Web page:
The 2nd annual Milwaukee Muslim Film Festival premiered the acclaimed international movie, The Idol, on April 14. It showed a week before a Chicago preview and well ahead of its official U.S. theatrical release of May 6.
The film presents the true story of Mohammed Assaf, a talented teenage wedding singer who makes a perilous journey from a refugee camp in the occupied Gaza Strip to Egypt, in order to audition for the 2013 television show Arab Idol singing competition.
Directed by Hany Abu-Assad, the story gave a human voice to the Palestinian dilemma, of a people who have often been marginalized and misrepresented, without being political or religious.
“At a time of unprecedented upheaval in the Arab world, with revolutions, civil wars, strife and extremism, Assaf’s journey from humble wedding singer in Gaza, to the region’s hottest young star played out before our eyes weekly,” said Abu-Assad in a statement during the 2015 Toronto International Film Festival, where it was featured for a special presentation. “Every Friday and Saturday night, for a few minutes, viewers could release themselves from the daily struggles and remember how to smile again.”
The Idol was partially filmed on location in Gaza, and showed the lasting devastation that people forget about. It was the first feature film to be shot there in decades.
While the film offered subtitles for the Arabic dialogue, where it missed a big opportunity to connect with English speakers was by not offering a translation for the many song lyrics. It was his music that made Assaf a hero across the Arab world. His songs were especially powerful to the Palestinian people, with themes of freedom, national identity, justice, and escaping oppression.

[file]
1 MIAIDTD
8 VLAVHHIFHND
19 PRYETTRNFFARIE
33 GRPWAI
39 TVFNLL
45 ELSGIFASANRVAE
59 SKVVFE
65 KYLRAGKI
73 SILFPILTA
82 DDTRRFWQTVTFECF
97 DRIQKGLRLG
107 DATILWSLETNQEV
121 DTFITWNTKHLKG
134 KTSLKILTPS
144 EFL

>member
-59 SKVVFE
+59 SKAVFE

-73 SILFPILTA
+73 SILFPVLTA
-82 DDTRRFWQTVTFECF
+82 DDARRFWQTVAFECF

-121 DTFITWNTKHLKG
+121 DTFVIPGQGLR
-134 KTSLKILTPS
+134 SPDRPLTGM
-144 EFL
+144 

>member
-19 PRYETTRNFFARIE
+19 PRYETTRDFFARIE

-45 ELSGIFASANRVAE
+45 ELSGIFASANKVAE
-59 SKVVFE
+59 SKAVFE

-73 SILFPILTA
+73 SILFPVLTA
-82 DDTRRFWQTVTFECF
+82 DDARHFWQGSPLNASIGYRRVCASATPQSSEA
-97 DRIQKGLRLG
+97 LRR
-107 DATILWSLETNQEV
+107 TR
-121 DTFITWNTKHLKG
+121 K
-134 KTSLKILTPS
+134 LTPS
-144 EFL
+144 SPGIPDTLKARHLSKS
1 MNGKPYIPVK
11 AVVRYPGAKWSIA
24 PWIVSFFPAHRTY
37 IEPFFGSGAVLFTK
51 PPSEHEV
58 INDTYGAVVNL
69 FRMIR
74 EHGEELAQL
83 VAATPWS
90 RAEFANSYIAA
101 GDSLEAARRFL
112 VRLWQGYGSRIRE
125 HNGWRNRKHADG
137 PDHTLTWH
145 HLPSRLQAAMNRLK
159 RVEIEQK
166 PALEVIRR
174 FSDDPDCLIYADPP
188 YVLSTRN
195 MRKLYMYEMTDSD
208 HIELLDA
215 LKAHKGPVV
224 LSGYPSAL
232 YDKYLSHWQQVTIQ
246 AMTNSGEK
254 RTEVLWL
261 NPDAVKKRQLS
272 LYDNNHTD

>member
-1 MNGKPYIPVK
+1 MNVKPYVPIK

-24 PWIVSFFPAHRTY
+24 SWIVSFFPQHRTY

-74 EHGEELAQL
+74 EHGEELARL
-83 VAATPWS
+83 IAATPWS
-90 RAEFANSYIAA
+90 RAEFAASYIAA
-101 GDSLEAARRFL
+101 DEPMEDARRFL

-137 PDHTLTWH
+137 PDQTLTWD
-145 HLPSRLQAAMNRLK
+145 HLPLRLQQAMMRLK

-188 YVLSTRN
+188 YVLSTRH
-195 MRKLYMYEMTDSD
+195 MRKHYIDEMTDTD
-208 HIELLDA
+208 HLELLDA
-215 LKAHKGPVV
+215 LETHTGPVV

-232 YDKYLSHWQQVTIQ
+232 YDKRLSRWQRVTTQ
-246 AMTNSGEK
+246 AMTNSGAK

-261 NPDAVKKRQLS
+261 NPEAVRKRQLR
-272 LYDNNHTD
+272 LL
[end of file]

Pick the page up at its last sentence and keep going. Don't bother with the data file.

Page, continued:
As a key part of the Milwaukee Muslim Film Festival, the feature was shown at the Oriental Theater, with a talk-back session afterwards with the audience.
“For people who are always oppressed and misrepresented in the media it is such a small victory to have one of their own land on top, something as simple as a singing competition. CNN said that it united Arabs all over the world, and I believe that,” commented one of the audience members during the Q&A session. “That small victory gave everyone some hope. That small victory changed the lives of many people overseas.”
Another observation that came from the group discussion was about the high level of suicide now taking place in Gaza, which remains a very sensitive subject because the issue is taboo. Since it is viewed in negative way, when people do commit suicide it is often labeled as something else.
The topics of the foreign film resonated with people of a segregated Milwaukee, who have experienced social hardships and poverty with little hope for the future.
“The Arts are very important in creating cross cultural understanding. Being able to watch a nice film also draws people who otherwise may not participate at a lecture or workshop,” said Janan Najeeb, founder and President of the Milwaukee Muslim Women’s Coalition and organizer of the film festival.
“Each film generates different questions and all of them are very interesting,” said Najeeb. “It is always great to see an audience member react with understanding in response to a question.”
For its inaugural year, the film festival invited directors from two of the movies. Najeeb hopes to keep bringing these creative artists to Milwaukee, but doing so is very costly. The primary event sponsor for the past two years has been the Mary Nohl Fund from the Greater Milwaukee Foundation. The film fest would not have been possible the foundation’s support.
The 2016 Milwaukee Muslim Film Festival began on March 3 and has played at three venues, concluding on April 21. Other motion pictures shown during the event also included, Guantanamo’s Child: Omar Khadr, Journey Into Europe, and Al Helm: Martin Luther King in Palestine.
View the photo essay that was produced as a companion for this featured news report.